where one finds an audio commentary by director/writer/actor (mistakenly identified as a producer as well) Josh Radnor and producer Jesse Hara. Though he's participated in six "HIMYM" episode group commentaries, Radnor brings unique, understandable enthusiasm to this track, telling us all about his first time making a movie. He and longtime friend Hara bounce off one another nicely as they remember in detail the circumstances of their summer 2009 shoot and let us in on the experiences and decisions that shaped the movie. Their remarks run a wide gamut, touching on camera choice, lighting, color correction, acting styles, musical selections, influences, and the R-rated profanity. Though they're very upbeat on their work, I was able to appreciate the insight and candor they provided.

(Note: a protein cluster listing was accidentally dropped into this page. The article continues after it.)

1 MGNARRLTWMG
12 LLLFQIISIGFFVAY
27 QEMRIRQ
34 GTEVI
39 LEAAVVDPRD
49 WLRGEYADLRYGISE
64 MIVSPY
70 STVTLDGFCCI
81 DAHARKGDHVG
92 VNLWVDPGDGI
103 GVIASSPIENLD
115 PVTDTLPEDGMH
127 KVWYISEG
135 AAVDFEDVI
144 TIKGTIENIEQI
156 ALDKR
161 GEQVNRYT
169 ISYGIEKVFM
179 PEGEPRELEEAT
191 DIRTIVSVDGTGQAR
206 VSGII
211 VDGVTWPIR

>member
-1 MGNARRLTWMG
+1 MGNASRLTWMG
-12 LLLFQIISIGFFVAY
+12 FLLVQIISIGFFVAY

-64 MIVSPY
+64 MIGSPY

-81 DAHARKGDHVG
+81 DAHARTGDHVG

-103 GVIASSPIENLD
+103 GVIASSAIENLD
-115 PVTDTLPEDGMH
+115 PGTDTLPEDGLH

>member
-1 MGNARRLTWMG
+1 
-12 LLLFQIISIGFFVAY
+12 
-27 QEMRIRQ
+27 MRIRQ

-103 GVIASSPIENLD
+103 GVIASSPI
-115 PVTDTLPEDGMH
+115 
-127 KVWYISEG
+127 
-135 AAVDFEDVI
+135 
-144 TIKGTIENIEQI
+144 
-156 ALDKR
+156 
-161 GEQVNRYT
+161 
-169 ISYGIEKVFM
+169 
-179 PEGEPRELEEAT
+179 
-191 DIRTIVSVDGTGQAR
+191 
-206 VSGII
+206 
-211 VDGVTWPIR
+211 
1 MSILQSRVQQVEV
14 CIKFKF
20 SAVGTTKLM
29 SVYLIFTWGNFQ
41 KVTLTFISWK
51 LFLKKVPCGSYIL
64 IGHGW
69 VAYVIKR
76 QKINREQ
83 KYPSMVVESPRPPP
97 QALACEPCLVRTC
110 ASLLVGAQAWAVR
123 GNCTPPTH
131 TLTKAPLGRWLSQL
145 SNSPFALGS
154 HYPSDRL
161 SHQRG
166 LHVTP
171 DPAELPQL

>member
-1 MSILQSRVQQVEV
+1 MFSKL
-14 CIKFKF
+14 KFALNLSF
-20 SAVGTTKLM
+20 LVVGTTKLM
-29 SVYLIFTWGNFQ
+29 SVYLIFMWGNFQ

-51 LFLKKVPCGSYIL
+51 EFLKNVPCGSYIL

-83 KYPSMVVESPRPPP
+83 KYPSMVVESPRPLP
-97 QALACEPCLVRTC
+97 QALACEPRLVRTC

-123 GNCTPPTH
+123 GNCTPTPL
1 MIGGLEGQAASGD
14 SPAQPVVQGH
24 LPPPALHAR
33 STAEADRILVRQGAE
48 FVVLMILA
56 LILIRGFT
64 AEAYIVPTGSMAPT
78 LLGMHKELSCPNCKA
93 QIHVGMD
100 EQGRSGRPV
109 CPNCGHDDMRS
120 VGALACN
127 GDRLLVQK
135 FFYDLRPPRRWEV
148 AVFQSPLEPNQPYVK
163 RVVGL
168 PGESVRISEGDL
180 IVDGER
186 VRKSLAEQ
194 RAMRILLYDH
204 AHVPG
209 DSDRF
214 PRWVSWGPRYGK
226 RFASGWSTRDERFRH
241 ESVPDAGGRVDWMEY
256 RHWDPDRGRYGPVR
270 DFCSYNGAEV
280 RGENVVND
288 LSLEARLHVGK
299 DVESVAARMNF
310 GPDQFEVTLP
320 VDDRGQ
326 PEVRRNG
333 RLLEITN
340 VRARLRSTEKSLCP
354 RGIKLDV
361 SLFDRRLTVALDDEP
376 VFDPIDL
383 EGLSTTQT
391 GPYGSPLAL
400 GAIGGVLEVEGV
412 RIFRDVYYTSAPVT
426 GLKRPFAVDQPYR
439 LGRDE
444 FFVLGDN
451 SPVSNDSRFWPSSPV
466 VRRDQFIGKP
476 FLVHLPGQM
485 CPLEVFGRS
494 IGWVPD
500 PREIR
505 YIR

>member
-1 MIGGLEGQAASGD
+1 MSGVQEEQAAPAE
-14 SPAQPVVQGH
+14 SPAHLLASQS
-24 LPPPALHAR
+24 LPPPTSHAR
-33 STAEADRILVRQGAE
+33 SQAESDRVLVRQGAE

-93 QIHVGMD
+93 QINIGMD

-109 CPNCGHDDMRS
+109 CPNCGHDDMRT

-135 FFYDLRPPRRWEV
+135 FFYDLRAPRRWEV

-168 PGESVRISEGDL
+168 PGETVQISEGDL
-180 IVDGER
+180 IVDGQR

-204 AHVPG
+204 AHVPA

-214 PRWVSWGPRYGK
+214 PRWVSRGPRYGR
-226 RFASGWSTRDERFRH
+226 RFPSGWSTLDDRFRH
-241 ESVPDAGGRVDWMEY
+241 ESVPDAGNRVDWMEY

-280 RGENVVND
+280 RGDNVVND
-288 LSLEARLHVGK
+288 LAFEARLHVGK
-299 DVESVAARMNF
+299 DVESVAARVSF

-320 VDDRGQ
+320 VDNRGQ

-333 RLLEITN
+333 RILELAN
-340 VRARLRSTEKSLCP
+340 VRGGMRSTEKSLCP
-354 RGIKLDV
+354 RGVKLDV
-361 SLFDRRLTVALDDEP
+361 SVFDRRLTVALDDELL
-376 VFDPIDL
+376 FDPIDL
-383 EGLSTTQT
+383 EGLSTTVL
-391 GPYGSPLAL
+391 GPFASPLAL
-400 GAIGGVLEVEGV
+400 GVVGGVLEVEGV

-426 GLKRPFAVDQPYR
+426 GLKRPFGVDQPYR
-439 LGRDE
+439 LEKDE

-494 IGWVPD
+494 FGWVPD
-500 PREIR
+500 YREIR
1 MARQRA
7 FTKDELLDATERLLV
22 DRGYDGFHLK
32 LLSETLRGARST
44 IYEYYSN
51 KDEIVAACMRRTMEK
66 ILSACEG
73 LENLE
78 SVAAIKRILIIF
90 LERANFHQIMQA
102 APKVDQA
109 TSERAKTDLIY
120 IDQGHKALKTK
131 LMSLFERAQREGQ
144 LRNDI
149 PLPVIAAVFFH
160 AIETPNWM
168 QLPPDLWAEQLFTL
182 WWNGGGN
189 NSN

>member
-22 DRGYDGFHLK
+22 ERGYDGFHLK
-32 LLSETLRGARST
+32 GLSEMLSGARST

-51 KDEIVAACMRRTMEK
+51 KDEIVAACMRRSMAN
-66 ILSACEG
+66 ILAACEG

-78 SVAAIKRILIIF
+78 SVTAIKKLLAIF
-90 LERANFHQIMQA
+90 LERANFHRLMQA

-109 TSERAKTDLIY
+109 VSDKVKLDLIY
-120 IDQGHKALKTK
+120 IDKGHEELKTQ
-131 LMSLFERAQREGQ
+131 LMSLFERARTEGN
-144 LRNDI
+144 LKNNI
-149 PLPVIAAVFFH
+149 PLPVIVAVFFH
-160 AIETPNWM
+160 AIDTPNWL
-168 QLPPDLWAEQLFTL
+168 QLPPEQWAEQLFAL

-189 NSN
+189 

Three video supplements are found on the Special Features menu.

"Happythankyoumoremusicplease - Featuring Jaymay" (6:40) lets Radnor, Jaymay, and music supervisor Andy Gowan separately discuss their collaboration on the film's score, with Radnor sharing his thoughts on "great movie songs" and Jaymay playing a little. It's weird for the disc's only featurette to be about the music, but it's a good piece for those who like Jaymay's work.

A reel of Deleted Scenes runs 8 minutes and 55 seconds and supplies more of the film's more annoying aspects: the alopecia awareness party, Kazan and Schreiber bickering, and Akerman's self-aware whining. There's also a scene of Sam trying to pick up a girl at the party.

The extras conclude with happythankyoumoreplease's 2-minute original theatrical trailer, always an appropriate inclusion.